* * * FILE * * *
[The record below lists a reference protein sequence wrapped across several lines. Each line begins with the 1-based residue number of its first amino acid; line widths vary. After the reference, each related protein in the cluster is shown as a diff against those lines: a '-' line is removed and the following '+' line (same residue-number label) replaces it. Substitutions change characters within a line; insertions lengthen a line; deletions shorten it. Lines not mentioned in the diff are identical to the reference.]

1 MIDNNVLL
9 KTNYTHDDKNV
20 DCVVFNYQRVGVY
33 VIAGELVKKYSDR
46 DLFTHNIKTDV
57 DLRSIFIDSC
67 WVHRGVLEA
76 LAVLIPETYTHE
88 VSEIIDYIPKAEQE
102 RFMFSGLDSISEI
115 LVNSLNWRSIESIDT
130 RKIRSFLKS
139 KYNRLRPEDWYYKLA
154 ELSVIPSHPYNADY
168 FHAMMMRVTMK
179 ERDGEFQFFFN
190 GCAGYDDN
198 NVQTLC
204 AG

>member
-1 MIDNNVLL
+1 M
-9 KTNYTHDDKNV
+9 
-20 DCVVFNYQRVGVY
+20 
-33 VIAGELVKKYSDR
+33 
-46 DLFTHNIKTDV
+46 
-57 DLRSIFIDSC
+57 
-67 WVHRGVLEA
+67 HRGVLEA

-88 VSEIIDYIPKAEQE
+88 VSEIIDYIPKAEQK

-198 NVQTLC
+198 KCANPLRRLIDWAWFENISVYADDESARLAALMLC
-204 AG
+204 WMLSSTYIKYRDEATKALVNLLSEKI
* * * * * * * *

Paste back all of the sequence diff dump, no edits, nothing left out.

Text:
[The record below lists a reference protein sequence wrapped across several lines. Each line begins with the 1-based residue number of its first amino acid; line widths vary. After the reference, each related protein in the cluster is shown as a diff against those lines: a '-' line is removed and the following '+' line (same residue-number label) replaces it. Substitutions change characters within a line; insertions lengthen a line; deletions shorten it. Lines not mentioned in the diff are identical to the reference.]

1 MIDNNVLL
9 KTNYTHDDKNV
20 DCVVFNYQRVGVY
33 VIAGELVKKYSDR
46 DLFTHNIKTDV
57 DLRSIFIDSC
67 WVHRGVLEA
76 LAVLIPETYTHE
88 VSEIIDYIPKAEQE
102 RFMFSGLDSISEI
115 LVNSLNWRSIESIDT
130 RKIRSFLKS
139 KYNRLRPEDWYYKLA
154 ELSVIPSHPYNADY
168 FHAMMMRVTMK
179 ERDGEFQFFFN
190 GCAGYDDN
198 NVQTLC
204 AG

>member
-1 MIDNNVLL
+1 M
-9 KTNYTHDDKNV
+9 
-20 DCVVFNYQRVGVY
+20 
-33 VIAGELVKKYSDR
+33 
-46 DLFTHNIKTDV
+46 
-57 DLRSIFIDSC
+57 
-67 WVHRGVLEA
+67 HRGVLEA

-88 VSEIIDYIPKAEQE
+88 VSEIIDYIPKAEQK

-198 NVQTLC
+198 KCANPLRRLIDWAWFENISVYADDESARLAALMLC
-204 AG
+204 WMLSSTYIKYRDEATKALVNLLSEKI